There are good stimulus measures and poor stimulus measures. The evidence appears to be mounting that many of those in February's $787 spending package were of the latter variety. They're taking too long to bring relief, and their impact is has been muted at best. But today, President Obama announced a stimulus measure that makes a lot of sense. He seeks to provide an incentive to community banks to provide small business loans.
Here's Bloomberg reporting:
The plan would make community banks with less than $1 billion in assets eligible for lower-cost capital if they submit a small business lending plan and document their lending in quarterly reports, according to a White House fact sheet.
If approved by regulators, these banks would pay the government an initial 3 percent dividend, instead of the previous 5 percent rate.
Obama also said he will seek legislation raising the limits for Small Business Administration loans from $2 million to $5 million and as much as $5.5 million for manufacturing.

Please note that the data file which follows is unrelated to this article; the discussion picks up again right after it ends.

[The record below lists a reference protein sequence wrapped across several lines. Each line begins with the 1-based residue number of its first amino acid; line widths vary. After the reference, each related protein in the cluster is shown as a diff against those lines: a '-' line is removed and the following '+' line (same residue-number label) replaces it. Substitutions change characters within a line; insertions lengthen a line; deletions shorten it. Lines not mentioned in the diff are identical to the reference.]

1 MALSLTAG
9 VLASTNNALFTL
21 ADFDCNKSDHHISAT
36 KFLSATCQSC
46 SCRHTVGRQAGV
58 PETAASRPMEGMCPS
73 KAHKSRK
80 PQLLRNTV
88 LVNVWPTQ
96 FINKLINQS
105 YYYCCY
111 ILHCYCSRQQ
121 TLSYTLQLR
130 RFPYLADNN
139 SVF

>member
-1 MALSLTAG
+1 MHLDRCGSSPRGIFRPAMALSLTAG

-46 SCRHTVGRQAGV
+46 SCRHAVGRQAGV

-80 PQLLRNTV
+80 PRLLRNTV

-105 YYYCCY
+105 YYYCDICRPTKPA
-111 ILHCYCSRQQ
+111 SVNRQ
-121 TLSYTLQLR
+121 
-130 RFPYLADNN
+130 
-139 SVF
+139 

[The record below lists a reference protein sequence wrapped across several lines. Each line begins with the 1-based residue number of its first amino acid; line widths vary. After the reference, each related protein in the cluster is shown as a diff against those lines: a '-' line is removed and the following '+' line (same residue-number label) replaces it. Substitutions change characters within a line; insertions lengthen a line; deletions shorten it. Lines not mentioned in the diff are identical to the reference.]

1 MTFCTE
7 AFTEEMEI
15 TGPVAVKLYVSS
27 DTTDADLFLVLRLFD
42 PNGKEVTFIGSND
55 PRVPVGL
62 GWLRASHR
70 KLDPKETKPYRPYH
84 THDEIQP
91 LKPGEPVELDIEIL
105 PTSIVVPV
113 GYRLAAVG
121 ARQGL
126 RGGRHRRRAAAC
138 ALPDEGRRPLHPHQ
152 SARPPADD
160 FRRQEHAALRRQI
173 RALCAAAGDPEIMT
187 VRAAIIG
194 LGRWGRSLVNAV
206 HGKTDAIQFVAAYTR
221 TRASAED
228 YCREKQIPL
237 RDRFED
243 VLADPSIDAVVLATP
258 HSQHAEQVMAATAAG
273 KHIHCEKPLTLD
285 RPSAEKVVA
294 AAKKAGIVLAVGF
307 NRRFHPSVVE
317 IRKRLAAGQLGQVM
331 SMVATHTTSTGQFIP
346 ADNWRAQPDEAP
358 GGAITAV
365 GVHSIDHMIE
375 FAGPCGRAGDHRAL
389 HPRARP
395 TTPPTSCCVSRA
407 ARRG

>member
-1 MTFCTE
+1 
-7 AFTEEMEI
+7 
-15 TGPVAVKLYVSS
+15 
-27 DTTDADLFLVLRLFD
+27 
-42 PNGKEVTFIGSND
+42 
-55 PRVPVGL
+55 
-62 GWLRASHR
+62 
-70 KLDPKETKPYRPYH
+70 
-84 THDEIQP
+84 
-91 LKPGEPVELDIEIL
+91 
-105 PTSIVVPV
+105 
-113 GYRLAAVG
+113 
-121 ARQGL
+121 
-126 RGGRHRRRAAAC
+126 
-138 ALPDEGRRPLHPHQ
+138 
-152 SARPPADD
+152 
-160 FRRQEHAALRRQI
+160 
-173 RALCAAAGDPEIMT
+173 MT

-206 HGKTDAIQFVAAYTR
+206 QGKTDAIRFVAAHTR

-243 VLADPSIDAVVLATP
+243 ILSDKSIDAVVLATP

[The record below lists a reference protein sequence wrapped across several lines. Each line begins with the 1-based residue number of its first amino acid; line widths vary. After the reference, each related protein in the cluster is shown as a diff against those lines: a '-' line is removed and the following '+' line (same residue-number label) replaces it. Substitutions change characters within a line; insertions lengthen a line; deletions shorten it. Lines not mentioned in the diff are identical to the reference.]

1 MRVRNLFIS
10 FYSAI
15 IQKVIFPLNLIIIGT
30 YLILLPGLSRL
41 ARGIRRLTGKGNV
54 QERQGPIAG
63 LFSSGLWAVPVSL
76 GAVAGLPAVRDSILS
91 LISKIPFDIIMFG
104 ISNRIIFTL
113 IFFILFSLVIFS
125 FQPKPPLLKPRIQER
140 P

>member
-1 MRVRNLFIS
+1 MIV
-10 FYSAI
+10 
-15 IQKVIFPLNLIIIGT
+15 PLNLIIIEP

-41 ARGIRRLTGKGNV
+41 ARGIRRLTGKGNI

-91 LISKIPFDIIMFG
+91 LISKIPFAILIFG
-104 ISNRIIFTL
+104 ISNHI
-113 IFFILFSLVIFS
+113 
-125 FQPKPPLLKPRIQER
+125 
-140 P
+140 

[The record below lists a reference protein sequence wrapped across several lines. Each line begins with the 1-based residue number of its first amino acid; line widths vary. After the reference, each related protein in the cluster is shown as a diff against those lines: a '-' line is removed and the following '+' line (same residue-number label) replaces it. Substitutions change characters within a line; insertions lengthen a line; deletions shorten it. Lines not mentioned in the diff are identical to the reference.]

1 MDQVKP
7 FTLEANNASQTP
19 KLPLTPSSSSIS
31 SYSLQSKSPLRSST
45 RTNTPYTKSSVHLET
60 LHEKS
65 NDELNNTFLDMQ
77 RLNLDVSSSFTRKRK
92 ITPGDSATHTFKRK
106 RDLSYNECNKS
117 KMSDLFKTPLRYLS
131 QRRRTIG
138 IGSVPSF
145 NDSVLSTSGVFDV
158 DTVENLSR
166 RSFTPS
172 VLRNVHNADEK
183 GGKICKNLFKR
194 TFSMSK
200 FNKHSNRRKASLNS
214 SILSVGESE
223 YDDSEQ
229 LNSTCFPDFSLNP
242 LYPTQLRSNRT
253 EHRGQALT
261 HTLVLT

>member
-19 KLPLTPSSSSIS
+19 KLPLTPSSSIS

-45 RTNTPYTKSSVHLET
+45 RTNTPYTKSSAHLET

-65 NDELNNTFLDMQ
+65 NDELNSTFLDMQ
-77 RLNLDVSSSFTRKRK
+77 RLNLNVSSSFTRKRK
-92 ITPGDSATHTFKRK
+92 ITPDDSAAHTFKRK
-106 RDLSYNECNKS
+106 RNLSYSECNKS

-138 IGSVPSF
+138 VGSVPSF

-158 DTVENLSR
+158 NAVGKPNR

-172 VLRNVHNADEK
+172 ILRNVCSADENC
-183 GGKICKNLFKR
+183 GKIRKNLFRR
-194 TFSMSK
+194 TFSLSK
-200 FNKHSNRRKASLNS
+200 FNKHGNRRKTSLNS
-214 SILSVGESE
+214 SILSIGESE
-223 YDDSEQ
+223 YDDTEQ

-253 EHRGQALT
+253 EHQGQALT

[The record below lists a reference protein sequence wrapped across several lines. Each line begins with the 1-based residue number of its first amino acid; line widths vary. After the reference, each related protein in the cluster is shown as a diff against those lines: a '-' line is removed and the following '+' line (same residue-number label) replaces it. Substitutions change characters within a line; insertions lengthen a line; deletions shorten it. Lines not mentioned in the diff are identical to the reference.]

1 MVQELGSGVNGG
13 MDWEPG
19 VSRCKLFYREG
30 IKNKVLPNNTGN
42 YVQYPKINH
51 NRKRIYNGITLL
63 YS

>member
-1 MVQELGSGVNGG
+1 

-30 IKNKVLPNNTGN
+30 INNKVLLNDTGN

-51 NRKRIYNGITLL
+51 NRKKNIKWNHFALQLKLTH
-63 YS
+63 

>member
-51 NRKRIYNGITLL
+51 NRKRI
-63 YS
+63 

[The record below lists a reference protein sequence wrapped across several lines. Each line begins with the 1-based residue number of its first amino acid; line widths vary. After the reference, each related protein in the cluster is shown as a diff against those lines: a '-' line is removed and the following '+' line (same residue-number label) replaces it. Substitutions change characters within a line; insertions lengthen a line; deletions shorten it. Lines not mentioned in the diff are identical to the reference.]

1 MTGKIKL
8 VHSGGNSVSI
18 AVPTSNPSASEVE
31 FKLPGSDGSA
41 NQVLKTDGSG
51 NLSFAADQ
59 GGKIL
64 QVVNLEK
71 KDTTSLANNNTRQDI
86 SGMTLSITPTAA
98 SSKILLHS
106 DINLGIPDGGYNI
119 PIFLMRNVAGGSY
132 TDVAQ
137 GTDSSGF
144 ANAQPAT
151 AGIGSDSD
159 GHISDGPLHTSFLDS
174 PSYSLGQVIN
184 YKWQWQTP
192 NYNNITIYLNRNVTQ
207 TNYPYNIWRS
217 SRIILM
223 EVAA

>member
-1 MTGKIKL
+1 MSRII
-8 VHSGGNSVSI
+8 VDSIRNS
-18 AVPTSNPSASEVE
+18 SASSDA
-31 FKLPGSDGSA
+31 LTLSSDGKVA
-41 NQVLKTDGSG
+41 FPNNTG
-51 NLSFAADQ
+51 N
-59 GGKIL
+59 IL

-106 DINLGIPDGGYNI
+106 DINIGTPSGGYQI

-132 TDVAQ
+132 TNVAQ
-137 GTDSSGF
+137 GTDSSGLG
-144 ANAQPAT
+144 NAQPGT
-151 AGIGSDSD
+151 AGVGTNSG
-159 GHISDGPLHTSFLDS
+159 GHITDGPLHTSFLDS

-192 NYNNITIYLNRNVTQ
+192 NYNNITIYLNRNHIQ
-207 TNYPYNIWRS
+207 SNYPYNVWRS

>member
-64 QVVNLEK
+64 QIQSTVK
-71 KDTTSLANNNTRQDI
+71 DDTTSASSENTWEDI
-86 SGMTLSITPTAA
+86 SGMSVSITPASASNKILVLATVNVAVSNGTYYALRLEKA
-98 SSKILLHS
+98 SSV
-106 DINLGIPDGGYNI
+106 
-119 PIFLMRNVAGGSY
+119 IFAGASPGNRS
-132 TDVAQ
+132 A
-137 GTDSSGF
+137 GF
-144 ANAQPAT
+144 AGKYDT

Although credit is flowing again, it's flowing mostly from big banks to larger corporations who are considered safer bets and more important clients. Small businesses are still struggling. By providing liquidity to community banks to give them cheaper funding, you keep them to afloat, and even help small business expansion drive recovery.
It's also sensible to do this through community banks. They could use the business. Although many were bailed out, they don't have as easy a time getting new capital as the big banks do.